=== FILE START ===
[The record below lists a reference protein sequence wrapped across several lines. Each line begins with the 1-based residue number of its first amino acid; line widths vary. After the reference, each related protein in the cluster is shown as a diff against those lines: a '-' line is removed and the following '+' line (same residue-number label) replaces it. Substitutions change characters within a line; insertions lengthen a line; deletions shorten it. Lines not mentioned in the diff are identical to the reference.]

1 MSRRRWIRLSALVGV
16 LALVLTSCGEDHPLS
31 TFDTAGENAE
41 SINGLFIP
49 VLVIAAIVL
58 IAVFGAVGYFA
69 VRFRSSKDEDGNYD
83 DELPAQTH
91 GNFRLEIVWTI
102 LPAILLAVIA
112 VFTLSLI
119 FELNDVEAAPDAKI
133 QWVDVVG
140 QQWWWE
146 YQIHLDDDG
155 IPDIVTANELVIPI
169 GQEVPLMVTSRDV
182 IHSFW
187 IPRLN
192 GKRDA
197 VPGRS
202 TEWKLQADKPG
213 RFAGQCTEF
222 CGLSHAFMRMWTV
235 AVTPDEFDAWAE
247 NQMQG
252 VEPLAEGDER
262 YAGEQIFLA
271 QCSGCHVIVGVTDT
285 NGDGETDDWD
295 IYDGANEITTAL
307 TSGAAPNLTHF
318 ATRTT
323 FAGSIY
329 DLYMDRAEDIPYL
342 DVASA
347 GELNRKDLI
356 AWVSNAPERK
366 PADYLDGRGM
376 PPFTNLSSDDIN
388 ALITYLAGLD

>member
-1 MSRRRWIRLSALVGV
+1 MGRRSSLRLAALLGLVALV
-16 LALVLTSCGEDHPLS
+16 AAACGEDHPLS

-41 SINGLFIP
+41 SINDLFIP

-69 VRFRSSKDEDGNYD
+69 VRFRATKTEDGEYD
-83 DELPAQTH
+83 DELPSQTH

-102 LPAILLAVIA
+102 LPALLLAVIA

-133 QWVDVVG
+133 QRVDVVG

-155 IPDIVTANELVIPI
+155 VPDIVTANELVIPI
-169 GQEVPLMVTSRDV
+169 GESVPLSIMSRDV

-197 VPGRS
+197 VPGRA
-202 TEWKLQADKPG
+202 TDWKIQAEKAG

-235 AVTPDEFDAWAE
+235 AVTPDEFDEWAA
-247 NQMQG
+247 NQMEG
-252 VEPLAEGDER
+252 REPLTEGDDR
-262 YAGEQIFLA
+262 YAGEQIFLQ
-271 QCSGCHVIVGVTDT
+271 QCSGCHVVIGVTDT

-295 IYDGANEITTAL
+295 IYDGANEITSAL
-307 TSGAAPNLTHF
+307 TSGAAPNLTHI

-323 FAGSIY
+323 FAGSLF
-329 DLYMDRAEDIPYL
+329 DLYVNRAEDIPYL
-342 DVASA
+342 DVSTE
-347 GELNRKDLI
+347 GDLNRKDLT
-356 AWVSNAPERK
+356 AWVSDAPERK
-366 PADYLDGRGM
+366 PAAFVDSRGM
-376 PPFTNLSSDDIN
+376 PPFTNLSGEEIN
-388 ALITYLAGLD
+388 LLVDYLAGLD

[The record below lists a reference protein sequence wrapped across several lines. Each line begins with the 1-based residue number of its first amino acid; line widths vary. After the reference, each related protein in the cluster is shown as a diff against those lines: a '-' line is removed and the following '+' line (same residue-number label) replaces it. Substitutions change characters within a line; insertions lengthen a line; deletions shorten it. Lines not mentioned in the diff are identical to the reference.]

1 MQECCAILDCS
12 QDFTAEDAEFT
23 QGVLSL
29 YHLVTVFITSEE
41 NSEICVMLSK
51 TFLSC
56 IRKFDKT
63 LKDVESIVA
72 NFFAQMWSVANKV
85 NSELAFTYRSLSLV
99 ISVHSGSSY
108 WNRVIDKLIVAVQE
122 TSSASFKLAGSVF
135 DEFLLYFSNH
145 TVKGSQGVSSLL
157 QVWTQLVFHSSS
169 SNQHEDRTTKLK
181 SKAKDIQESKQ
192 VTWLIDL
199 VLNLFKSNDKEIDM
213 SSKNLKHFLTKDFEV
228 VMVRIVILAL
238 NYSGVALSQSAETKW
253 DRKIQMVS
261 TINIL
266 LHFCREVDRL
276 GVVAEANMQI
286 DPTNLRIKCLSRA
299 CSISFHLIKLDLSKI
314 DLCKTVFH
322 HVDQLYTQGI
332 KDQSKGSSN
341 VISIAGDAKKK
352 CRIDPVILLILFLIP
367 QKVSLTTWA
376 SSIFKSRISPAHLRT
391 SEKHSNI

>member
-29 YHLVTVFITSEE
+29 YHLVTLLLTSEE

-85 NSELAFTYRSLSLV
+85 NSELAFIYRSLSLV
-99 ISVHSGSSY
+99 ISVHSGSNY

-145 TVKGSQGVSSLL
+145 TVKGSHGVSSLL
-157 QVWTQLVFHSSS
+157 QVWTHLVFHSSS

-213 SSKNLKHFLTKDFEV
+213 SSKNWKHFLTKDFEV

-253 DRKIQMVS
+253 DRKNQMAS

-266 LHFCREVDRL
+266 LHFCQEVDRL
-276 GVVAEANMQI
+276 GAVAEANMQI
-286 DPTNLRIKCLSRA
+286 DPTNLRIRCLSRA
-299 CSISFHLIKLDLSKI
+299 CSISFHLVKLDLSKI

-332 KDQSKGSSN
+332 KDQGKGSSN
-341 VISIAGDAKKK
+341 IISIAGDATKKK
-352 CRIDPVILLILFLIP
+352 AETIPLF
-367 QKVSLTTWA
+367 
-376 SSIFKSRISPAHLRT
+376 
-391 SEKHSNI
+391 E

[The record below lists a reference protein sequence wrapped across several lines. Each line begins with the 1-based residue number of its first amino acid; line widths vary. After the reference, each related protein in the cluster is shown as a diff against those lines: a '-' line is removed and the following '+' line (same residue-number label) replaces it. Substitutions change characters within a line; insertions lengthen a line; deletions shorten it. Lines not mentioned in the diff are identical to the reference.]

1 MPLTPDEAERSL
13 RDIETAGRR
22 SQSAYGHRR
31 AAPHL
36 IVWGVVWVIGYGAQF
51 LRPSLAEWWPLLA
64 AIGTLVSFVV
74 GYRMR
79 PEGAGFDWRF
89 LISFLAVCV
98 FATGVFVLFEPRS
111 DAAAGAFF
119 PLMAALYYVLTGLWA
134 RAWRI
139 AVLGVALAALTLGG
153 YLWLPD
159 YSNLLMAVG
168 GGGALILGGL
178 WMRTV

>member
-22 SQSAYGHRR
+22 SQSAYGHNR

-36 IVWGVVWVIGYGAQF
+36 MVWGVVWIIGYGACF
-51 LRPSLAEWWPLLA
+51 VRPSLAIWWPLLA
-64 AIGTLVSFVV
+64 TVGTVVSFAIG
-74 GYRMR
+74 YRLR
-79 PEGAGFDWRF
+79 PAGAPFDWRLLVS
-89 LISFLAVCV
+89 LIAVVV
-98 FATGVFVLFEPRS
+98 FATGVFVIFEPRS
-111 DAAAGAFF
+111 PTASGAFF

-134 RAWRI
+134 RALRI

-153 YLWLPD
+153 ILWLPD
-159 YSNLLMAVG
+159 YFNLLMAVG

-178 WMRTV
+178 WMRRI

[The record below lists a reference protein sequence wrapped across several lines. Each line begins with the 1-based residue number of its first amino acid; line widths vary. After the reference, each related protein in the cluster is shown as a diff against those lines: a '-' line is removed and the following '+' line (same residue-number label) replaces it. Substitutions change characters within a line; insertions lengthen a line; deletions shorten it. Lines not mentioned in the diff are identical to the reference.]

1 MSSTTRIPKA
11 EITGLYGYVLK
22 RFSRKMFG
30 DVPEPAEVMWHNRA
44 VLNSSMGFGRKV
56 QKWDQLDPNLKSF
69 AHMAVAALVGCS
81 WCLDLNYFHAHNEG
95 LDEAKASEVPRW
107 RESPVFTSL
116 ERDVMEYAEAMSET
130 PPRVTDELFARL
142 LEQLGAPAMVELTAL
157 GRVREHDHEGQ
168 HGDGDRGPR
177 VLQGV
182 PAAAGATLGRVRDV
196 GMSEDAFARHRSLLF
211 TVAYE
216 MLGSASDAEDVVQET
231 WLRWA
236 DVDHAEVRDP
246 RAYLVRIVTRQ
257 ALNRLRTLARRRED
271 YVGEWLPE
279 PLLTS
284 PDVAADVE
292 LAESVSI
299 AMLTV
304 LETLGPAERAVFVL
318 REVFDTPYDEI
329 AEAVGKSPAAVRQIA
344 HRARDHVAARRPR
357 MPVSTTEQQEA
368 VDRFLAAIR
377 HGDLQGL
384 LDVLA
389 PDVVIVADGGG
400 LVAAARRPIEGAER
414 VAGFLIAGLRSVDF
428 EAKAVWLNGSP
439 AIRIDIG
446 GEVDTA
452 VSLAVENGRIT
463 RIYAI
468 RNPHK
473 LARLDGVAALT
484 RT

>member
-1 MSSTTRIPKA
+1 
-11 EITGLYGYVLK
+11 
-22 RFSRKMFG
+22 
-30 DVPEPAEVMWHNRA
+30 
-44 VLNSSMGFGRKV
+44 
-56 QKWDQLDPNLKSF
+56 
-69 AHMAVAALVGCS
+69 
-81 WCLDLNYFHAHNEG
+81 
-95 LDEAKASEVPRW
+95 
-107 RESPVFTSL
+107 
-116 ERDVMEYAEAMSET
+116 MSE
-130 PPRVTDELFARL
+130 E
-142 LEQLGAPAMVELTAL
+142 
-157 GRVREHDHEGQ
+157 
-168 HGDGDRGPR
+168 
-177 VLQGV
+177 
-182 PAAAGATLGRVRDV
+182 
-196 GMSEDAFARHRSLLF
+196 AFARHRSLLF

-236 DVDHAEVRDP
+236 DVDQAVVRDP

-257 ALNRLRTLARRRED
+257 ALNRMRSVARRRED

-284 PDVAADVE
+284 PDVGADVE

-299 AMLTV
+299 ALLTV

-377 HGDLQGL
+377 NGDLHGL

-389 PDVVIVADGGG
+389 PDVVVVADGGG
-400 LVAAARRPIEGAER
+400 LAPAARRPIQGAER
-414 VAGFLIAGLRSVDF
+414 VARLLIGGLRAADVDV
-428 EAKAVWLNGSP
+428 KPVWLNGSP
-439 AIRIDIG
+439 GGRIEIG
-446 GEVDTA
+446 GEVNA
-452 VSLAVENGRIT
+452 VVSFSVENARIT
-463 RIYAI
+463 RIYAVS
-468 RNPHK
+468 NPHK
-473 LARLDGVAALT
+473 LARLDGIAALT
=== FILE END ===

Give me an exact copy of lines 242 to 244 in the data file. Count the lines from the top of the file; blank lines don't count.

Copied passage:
279 PLLTS
284 PDVAADVE
292 LAESVSI